Divers in Maldives Hold Underwater Protest Demanding Freedom of Former President

In this Friday, April 10, 2015 photo, Former defense minister Tholath Ibrahim arrives at the Criminal Court in Male, Maldives. The court sentenced Ibrahim to 10 years in prison on charges of detaining a senior judge, the same case in which former president Mohamed Nasheed has also been jailed in a trial widely criticized as politically motivated. (AP Photo/Mohamed Sharuhaan)
In this Friday, April 10, 2015 photo, Former defense minister Tholath Ibrahim arrives at the Criminal Court in Male, Maldives. The court sentenced Ibrahim to 10 years in prison on charges of detaining a senior judge, the same case in which former president Mohamed Nasheed has also been jailed in a trial widely criticized as politically motivated. (AP Photo/Mohamed Sharuhaan)

A hundred scuba divers in the Maldives held an underwater protest demanding the release of jailed ex-president Mohamed Nasheed who became popular as an environmental activist during his presidency.

Nasheed is serving a 13-year prison sentence for ordering the arrest and detention of a senior judge when he was in power three years ago.

The divers submerged 5 meters (16 feet) near the capital, Male, on Saturday and held banners reading “Free Nasheed Now,”, “Free the Climate Hero” and “Democracy in Jail,” according to a statement by Nasheed aide Paul Roberts.

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Nasheed campaigned to raise awareness on global warming during his presidency. The Indian Ocean archipelago nation, which lies just a few meters (feet) above sea level and is known for its upmarket resorts, is threatened with being submerged due to rising sea levels.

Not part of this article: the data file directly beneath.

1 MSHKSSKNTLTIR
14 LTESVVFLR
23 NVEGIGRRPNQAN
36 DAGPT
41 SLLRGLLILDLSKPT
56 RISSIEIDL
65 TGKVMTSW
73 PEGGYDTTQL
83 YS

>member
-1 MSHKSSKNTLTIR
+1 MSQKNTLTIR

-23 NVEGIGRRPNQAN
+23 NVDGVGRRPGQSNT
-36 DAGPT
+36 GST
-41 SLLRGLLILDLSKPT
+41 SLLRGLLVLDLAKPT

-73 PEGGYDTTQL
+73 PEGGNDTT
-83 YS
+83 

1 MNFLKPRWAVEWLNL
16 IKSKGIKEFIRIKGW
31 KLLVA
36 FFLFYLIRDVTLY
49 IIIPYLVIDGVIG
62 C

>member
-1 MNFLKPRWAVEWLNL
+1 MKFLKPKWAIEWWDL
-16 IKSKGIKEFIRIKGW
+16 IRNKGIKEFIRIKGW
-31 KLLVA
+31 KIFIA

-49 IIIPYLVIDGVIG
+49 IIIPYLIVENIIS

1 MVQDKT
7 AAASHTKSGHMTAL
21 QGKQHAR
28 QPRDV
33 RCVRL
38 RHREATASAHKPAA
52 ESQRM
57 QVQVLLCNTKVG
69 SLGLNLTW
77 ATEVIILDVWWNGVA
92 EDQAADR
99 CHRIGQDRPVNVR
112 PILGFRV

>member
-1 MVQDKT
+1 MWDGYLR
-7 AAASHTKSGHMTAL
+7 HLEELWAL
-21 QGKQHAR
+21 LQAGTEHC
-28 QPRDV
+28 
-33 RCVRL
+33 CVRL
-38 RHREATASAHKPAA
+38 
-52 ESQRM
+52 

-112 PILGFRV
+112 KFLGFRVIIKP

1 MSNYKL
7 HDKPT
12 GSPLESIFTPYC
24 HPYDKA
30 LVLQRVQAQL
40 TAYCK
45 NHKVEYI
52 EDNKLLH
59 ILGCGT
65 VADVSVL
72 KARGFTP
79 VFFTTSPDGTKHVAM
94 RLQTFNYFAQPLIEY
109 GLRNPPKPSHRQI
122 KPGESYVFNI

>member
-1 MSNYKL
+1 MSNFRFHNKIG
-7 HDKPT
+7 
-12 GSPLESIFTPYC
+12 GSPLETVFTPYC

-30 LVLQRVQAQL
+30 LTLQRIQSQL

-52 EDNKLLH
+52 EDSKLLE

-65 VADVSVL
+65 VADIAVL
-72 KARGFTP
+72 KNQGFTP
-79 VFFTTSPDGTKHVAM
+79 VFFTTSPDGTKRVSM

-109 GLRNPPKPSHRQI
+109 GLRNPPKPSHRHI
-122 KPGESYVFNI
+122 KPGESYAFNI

While in government, Nasheed famously held an underwater Cabinet meeting to dramatize the threat to his nation.

Nasheed was sentenced last month for ordering the arrest and detention of Judge Abdulla Mohamed. Nasheed had accused the judge of political bias and corruption.

Nasheed’s trial and imprisonment has drawn widespread international criticism and cast doubt over the Maldives’ transition to democracy, which began after Nasheed was elected in 2008, ending 30 years of autocratic rule by Maumoon Abdul Gayoom.

Nasheed resigned in 2012 after weeks of public protests over the judge’s arrest and eventually lost the support of the military and police. In elections the following year, he lost to Yameen Abdul Gayoom, a half brother of Maumoon Abdul Gayoom.

Opposition supporters said the case against Nasheed is politically motivated and is aimed at eliminating him as a potential candidate in the 2018 presidential election.

The country’s judiciary is widely perceived to be loyal to the Gayooms.

On Friday night, the Criminal Court sentenced the defense minister in Nasheed’s government to 10 years in prison. The court said it had been proven that Tholath Ibrahim conspired with Nasheed to arrest the judge and helped detain him on an island used for military training.

SOURCE: AP

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